- Capable of using his size/physicality and/or speed to create time and space for Nick and Ovi
- Deft hands for deflections and shoveling garbage
- Probably pass-first, but not allergic to shooting
- Fast enough to chase down pucks and keep up on the rush
- Capable of carrying the puck through neutral ice and gaining the zone with possession
- Defensively responsible and able to take the odd faceoff when Nick gets tossed
- And most importantly, not an insane cap hit - probably $5m max, and ideally closer to $3m
Based on these criteria, here's my initial list including their current cap hit:
- Loui Eriksson ($4.25m): pricey, but worth it
- Bryan Bickell ($4m): underwhelming stats for the cost, but plays well with skill players in the playoffs
- P.A. Parenteau ($4m): knows how to complement elite talent
- R.J. Umberger ($4.6m): pricey, but plays the game "the right way"
- Justin Williams ($3.65m): are you watching the playoffs???
- Frans Nielsen ($2.75m): a little small, but outstanding defensively
- Chris Kreider ($1.325m w/bonus): fantastic size and speed, needs consistency
- Clarke MacArthur ($3.25m): a little on the small size, but a good puck-possession player
- Wayne Simmonds ($3.975m): a good fit - Hartnell also might have been on this list two years ago
- Chris Stewart ($4.125m): a little pricey, and could be better defensively
- Callahan ($4.257m - UFA): great player, but going to be too expensive
- Andrew Ladd ($4.4m): pricey, but good fit with Cup experience
If I had the cap space, I'd go for Eriksson, Williams, or Ladd, in that order. If I were trying to hold onto cap space, I'd go for Nielsen or Kreider, in that order.
Next up, some roster questions:
@JapersRink Who do you see at 2C next season? Grabo, Stastny, Kuzey, Kessler?— Luke Adomanis (@LukeAdomanis) June 3, 2014
J.P.: You spelled "Brooks Laich" wrong, Luke.
I kid, I kid - those days are over. We think.
As for Mikhail Grabovski, it's hard to know what he and his agent are thinking, but obviously the Caps have a better chance of re-signing him now than they did before they hired a coach and GM. And it's similarly hard to know what Brian MacLellan and Barry Trotz are thinking. We all like what we saw from Grabo last year, but at what price (dollars and term) are they willing to commit to it going forward? And how off is that from what Paul Stastny will cost? Because I'd happily pay a bit more and go a bit longer on Stastny, who is younger and a better two-way player.
Regarding Kuznetsov, I don't think he's ready to center a scoring line in the NHL yet (if he ever will be), and the Caps need a second-line center who can fill in as a first-line center in a pinch (doesn't everyone?), so they'll want someone who has shown he can handle those duties. Ryan Kesler could be a fit, but the Caps would have to give up assets to get him, and they're probably going to want to save those desirable piece to bolster the defense.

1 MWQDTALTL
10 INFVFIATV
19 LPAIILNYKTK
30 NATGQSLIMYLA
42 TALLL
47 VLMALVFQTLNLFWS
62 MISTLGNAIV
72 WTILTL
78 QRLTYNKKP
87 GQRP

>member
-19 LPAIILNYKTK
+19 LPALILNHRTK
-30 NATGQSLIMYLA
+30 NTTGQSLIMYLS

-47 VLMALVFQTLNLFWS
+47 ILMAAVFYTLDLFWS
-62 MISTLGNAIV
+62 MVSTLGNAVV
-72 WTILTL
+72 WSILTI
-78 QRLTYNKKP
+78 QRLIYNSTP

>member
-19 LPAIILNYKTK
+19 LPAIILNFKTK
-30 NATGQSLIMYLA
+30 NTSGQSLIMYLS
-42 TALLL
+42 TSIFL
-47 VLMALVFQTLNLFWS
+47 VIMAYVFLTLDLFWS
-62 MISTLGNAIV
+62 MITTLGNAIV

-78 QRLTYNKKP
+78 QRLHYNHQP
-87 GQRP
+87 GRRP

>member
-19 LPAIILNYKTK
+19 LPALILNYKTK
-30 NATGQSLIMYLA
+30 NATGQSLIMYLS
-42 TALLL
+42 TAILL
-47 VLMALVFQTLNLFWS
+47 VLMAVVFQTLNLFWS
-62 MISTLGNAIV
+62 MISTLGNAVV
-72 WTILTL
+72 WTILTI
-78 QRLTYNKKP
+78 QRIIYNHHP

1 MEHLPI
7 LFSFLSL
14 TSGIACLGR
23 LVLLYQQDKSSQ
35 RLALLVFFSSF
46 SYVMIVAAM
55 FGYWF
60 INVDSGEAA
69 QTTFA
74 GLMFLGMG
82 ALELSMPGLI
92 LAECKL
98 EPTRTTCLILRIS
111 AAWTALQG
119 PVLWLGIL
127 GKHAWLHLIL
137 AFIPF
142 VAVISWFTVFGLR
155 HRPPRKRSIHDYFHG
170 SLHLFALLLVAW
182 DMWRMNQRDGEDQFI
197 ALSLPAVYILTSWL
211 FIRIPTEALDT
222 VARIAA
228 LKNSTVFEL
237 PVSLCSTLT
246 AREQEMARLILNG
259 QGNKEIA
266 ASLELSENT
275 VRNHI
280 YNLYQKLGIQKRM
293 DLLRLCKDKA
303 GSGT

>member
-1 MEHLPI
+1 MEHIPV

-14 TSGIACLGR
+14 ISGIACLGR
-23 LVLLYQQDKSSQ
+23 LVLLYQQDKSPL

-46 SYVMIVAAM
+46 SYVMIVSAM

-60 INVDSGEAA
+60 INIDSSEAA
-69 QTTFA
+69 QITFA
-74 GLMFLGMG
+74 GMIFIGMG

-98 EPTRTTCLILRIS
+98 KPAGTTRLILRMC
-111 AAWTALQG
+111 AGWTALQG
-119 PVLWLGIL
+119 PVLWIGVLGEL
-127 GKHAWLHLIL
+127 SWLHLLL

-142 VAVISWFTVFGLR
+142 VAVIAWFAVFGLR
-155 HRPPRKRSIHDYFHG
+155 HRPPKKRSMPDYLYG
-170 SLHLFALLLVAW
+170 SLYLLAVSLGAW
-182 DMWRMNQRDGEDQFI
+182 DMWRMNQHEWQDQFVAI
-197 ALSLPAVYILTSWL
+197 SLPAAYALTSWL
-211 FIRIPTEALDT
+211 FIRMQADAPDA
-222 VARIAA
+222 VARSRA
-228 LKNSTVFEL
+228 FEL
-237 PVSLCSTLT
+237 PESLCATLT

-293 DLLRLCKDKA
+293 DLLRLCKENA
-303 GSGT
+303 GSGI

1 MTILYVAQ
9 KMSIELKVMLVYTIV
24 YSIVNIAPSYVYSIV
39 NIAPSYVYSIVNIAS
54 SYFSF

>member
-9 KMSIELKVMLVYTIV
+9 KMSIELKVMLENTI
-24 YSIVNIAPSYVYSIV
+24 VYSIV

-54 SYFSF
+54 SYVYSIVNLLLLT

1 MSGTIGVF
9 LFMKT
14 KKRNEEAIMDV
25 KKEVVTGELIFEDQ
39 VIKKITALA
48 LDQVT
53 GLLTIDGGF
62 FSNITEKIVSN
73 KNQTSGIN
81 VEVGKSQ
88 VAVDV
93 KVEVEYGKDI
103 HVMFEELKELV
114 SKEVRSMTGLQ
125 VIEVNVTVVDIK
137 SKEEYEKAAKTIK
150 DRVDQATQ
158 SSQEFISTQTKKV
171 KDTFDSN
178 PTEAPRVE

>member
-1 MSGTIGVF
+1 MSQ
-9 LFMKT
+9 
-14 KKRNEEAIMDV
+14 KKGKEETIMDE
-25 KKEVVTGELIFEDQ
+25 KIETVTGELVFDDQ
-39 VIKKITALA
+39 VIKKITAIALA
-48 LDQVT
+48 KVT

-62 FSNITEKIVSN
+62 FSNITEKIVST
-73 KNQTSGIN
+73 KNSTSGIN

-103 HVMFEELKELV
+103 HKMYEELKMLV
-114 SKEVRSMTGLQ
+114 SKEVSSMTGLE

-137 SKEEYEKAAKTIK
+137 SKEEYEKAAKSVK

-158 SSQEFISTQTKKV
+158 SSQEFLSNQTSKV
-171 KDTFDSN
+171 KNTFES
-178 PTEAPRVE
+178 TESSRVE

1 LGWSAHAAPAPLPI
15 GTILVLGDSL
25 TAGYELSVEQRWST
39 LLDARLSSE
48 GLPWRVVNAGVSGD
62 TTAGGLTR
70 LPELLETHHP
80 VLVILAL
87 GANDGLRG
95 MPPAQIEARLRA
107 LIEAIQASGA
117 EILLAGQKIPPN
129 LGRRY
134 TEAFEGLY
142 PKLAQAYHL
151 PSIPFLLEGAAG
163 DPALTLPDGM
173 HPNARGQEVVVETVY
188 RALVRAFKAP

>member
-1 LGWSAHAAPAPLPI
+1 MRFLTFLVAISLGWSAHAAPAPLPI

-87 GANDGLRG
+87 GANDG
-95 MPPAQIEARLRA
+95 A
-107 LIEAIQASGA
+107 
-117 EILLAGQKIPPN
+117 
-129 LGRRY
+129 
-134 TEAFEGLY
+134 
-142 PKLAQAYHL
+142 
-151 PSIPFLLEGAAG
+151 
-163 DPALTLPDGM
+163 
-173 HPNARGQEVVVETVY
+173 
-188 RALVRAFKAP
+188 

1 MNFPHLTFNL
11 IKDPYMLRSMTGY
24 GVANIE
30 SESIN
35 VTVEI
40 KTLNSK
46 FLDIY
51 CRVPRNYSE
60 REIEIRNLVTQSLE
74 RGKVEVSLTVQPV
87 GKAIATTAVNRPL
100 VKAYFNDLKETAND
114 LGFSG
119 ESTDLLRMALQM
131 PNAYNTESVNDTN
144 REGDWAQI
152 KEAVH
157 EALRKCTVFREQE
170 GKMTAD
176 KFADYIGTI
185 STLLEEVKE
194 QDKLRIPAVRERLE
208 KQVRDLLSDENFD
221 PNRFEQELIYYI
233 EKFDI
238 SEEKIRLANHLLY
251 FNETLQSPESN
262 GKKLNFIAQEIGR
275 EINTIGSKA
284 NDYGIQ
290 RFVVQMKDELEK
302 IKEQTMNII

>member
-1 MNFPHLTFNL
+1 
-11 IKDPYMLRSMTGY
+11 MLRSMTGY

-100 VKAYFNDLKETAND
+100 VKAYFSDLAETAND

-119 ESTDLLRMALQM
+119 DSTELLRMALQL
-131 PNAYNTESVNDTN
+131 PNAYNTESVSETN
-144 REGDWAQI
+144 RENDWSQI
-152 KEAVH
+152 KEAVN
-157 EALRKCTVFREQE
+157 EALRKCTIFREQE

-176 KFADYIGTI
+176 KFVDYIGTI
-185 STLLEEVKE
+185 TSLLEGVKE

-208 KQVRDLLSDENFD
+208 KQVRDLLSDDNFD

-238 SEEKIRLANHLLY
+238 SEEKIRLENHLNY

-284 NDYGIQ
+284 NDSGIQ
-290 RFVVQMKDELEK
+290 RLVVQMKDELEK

Finally, on Antti Niemi, I don't see it. Braden Holtby is cheaper and, frankly, better. Holtby actually had a better save percentage than Niemi last year (overall and five-on-five), but a goals against average of nearly a goal-per-game more. Why? Volume of shots faced. And that's not on the goalie.
Holtby could use a veteran back-up, but Niemi probably isn't the guy.
Here we go back to fantasy land:
@JapersRink pick any (still active) caps player that played for the team pre-lockout. Who do you bring back? Current playing condition etc— Fredrik Hilding (@FHilding) April 22, 2014
J.P.: If we're talking pre-2004-05-lockout, give me Boyd Gordon to center my fourth line. Though it's awfully tempting to go with Jagr or Alexander Semin just for fun, Gordon fills more of a need and comes at a more affordable price (and I've seen those other two movies and know how they end).
J.P.: Definitely one of the more interesting questions facing Trotz. We know that he isn't as obsessed with handedness as his predecessor was, so it would seem both options are on the table. For what it's worth, here (via Sporting Charts) is a map of where Ovi the "right wing" scored his even-strength goals last year:
They might just need to come up with a new position for this guy - Ovi Wing. I'm sure the PHWA would be on top of how to handle that.
J.P.: Brown looked alright in his half-dozen games in Washington, but doesn't have a lot of upside (despite a big AHL rookie season in 2012-13 and a decent follow-up campaign, when he wasn't busy packing and unpacking his bags). He can play center or on the wing, so that helps his cause, and he's not unwilling to drop the mittens when the situation calls for it, so he could conceivably land a fourth-line role at some point in the future, but more likely he'll be a contributor down in Hershey for most of the season. And he'll certainly make our Top-25 Under 25 list this summer.
Alright, last but not least:
How about a little from column A and a little from column B? I think it's safe to say that Adam Oates's systems didn't maximize the skillsets of the defensemen he provided to coach, but that George McPhee didn't provide his coach with even an average NHL-calibre blueline. And both men were relieved of their duties as a result.
If you've got something on your mind, go ahead and ask it here on the site, on Twitter (use #JapersMailbag), via email or on Facebook, and we'll try to get to them. As always, there are always a lot of question marks around this team... so let's talk about as many of them as we can.